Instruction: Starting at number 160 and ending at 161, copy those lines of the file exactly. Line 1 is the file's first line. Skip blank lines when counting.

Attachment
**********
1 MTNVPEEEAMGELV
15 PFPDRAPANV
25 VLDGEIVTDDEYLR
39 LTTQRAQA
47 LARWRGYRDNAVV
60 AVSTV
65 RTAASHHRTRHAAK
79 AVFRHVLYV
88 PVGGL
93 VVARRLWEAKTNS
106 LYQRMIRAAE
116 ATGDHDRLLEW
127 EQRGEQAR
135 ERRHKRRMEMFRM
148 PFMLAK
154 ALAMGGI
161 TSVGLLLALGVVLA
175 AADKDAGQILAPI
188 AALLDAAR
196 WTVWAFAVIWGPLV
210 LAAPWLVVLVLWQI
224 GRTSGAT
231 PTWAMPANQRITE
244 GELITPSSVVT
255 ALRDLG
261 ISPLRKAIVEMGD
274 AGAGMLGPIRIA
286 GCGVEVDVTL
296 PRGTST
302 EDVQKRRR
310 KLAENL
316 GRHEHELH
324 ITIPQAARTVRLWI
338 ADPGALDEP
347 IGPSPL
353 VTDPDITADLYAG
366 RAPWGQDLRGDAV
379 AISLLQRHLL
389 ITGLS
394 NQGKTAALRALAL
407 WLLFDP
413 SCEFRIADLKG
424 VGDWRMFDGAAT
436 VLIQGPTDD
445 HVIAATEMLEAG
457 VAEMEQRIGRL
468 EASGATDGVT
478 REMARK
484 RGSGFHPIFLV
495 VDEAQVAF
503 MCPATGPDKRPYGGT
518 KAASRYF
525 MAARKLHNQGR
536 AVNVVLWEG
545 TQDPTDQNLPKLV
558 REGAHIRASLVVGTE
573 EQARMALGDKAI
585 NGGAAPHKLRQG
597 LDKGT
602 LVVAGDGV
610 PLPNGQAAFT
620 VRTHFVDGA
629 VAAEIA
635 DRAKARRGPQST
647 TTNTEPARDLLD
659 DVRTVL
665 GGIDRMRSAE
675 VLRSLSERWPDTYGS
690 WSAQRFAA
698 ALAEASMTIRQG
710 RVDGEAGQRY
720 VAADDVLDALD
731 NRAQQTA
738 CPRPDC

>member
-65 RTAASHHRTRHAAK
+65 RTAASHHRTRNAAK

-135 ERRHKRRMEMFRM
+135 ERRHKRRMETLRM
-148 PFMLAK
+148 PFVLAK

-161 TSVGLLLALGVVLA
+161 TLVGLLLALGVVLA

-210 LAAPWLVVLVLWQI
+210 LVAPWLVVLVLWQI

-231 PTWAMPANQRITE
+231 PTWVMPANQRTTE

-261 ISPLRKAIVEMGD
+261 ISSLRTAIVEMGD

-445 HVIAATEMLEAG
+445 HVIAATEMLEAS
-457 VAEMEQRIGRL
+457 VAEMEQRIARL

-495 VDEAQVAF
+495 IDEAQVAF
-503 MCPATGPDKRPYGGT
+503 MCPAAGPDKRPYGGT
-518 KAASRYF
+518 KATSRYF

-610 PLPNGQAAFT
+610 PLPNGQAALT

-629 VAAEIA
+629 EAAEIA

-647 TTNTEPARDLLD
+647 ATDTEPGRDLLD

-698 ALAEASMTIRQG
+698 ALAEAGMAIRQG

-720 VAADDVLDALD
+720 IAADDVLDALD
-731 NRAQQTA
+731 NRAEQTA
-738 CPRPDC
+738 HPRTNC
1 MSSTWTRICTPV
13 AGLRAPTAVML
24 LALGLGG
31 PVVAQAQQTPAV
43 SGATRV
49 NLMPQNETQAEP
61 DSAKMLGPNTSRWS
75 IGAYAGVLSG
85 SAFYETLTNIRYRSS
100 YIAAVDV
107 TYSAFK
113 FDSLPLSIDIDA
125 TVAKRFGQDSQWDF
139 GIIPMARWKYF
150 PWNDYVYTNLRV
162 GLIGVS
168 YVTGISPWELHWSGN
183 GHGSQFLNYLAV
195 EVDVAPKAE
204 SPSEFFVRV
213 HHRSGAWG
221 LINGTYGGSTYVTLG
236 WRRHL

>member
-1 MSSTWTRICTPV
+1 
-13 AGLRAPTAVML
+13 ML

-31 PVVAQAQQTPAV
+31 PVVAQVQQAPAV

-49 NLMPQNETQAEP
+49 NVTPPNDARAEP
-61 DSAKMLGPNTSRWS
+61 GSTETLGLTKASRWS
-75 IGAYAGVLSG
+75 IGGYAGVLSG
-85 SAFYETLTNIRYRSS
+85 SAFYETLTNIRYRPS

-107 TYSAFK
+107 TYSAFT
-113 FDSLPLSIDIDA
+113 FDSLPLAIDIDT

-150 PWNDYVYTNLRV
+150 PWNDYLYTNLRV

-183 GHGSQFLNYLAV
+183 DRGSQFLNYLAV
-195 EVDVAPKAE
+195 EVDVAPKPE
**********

-195 EVDVAPKAE
+195 EVDVAPKPE